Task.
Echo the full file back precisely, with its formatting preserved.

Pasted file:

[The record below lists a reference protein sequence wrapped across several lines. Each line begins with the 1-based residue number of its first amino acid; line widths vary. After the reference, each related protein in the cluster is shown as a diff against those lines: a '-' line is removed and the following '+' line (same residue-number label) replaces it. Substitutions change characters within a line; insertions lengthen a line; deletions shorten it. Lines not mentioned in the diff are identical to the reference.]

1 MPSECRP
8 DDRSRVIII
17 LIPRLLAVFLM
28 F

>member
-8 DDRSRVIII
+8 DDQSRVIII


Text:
[The record below lists a reference protein sequence wrapped across several lines. Each line begins with the 1-based residue number of its first amino acid; line widths vary. After the reference, each related protein in the cluster is shown as a diff against those lines: a '-' line is removed and the following '+' line (same residue-number label) replaces it. Substitutions change characters within a line; insertions lengthen a line; deletions shorten it. Lines not mentioned in the diff are identical to the reference.]

1 MPSECRP
8 DDRSRVIII
17 LIPRLLAVFLM
28 F

>member
-8 DDRSRVIII
+8 DDQSRVIII